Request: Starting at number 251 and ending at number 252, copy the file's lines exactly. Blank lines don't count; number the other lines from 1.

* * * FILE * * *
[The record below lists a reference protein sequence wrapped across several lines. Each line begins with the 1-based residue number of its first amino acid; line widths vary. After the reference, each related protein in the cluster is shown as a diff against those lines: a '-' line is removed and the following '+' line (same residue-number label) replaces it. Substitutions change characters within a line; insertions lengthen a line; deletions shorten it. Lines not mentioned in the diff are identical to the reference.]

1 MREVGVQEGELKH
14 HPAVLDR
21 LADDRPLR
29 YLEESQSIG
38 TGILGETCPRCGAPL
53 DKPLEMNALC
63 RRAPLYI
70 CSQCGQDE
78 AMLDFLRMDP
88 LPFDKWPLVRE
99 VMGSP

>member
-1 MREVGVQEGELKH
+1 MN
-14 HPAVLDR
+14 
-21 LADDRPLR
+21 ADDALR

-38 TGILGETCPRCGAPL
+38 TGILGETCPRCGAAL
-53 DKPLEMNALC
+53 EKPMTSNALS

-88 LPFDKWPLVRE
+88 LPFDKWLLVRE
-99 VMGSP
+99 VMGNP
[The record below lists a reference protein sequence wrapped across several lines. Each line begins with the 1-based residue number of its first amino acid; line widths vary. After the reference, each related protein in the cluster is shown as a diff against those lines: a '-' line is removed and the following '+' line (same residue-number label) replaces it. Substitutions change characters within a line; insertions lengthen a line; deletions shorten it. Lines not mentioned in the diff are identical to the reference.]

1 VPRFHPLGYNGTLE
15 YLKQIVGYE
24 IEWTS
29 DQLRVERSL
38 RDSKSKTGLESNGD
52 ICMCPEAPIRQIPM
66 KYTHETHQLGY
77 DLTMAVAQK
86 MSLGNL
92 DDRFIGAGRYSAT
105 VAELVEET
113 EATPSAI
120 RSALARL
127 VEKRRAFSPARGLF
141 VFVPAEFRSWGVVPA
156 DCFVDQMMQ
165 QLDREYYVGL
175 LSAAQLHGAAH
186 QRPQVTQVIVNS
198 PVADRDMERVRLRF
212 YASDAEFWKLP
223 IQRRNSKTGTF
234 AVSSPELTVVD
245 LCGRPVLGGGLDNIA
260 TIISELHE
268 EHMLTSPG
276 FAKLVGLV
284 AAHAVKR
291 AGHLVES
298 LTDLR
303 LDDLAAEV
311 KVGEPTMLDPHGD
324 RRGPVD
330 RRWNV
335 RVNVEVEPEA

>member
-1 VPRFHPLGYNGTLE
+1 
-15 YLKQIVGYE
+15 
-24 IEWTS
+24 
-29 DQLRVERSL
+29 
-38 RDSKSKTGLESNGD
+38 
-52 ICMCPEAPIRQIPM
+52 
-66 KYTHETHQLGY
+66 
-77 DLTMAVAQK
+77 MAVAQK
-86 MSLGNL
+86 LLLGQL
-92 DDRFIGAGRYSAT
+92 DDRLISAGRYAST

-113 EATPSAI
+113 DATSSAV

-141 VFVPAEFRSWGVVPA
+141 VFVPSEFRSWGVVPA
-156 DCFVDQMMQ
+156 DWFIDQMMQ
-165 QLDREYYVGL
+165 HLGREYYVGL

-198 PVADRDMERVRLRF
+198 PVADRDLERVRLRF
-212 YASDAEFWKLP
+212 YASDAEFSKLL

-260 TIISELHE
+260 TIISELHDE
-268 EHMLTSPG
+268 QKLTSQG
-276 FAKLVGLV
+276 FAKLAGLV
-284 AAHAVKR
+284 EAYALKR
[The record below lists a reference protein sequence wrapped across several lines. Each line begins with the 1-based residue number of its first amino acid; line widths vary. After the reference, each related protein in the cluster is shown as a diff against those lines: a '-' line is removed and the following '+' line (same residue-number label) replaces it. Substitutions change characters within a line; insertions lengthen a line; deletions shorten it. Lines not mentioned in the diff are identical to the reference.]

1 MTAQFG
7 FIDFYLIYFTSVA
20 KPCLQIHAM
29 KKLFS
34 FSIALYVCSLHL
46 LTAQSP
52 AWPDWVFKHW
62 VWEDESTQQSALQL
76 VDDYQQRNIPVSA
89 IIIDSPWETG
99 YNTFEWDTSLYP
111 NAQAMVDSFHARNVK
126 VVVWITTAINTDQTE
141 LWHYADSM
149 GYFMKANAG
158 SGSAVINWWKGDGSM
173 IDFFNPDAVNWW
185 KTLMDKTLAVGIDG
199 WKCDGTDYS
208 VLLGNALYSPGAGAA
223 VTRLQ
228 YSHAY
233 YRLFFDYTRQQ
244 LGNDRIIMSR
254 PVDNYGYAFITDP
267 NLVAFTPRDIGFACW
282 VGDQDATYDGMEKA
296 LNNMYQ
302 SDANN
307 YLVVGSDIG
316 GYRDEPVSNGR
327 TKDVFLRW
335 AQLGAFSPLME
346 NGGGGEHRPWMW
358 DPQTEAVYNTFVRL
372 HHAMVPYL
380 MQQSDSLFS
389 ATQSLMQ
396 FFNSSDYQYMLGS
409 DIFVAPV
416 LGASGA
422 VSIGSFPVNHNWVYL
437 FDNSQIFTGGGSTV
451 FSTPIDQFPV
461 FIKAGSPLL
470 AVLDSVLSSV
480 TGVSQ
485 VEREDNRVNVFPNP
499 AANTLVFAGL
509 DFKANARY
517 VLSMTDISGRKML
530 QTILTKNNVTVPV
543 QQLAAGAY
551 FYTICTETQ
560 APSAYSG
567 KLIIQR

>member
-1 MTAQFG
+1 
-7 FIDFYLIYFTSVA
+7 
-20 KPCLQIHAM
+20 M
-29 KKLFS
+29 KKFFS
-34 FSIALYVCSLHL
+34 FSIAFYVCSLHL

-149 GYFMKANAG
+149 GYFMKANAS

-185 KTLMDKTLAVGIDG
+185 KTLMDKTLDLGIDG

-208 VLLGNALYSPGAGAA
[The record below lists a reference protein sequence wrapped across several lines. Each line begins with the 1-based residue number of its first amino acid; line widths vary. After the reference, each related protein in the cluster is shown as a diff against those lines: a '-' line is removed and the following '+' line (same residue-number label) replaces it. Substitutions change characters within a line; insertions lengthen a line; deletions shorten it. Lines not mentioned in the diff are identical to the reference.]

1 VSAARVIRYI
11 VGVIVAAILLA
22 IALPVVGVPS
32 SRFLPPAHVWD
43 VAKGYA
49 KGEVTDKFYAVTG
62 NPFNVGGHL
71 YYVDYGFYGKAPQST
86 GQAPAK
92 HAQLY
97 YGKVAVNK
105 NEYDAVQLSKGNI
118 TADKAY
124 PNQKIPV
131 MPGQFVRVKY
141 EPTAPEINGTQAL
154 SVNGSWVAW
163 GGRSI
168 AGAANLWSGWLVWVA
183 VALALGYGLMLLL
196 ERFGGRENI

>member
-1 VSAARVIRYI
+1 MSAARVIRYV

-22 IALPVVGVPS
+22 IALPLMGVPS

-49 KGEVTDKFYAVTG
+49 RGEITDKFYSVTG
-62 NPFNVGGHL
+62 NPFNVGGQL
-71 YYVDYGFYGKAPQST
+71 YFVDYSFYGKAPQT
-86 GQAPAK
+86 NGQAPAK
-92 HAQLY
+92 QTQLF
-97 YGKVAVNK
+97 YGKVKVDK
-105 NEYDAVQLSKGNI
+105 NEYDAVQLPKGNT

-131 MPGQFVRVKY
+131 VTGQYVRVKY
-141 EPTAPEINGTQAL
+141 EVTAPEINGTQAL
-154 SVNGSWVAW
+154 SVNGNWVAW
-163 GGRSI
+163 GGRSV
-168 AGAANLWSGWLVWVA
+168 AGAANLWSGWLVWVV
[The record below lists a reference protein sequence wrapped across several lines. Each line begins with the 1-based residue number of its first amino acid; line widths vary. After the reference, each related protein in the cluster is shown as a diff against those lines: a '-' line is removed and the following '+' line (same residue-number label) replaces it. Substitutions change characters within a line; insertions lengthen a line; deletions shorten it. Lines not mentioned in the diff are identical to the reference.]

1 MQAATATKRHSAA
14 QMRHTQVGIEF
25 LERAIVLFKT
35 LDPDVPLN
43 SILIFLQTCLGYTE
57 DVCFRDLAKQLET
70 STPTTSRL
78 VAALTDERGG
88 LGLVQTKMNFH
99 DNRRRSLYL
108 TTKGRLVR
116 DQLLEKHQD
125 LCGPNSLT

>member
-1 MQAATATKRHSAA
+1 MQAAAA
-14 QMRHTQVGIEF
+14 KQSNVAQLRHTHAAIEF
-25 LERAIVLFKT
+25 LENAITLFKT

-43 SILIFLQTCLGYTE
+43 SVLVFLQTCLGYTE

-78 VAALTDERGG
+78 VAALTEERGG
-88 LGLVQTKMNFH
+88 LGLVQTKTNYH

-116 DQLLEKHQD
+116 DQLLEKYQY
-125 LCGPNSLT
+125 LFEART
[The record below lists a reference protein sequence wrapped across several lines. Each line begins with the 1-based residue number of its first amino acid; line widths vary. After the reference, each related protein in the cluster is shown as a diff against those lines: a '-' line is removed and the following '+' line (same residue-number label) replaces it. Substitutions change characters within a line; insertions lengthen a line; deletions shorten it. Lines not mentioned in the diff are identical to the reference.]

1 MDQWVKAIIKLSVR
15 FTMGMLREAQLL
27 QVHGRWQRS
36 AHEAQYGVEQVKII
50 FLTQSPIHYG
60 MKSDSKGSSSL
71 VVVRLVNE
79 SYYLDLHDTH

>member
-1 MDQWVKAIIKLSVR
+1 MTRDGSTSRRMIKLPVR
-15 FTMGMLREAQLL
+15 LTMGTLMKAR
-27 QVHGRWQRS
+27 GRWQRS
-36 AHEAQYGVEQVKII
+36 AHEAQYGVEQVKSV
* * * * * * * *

+43 SVLVFLQTCLGYTE

-78 VAALTDERGG